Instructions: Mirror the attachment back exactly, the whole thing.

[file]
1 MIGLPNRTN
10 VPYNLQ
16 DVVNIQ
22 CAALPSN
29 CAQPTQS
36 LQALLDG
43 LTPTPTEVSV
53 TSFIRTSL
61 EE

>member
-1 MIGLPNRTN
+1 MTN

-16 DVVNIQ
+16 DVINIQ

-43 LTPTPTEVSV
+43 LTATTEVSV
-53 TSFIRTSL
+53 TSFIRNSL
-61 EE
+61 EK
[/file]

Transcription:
1 MIGLPNRTN
10 VPYNLQ
16 DVVNIQ
22 CAALPSN
29 CAQPTQS
36 LQALLDG
43 LTPTPTEVSV
53 TSFIRTSL
61 EE

>member
-1 MIGLPNRTN
+1 MTN

-16 DVVNIQ
+16 DVINIQ

-43 LTPTPTEVSV
+43 LTATTEVSV
-53 TSFIRTSL
+53 TSFIRNSL
-61 EE
+61 EK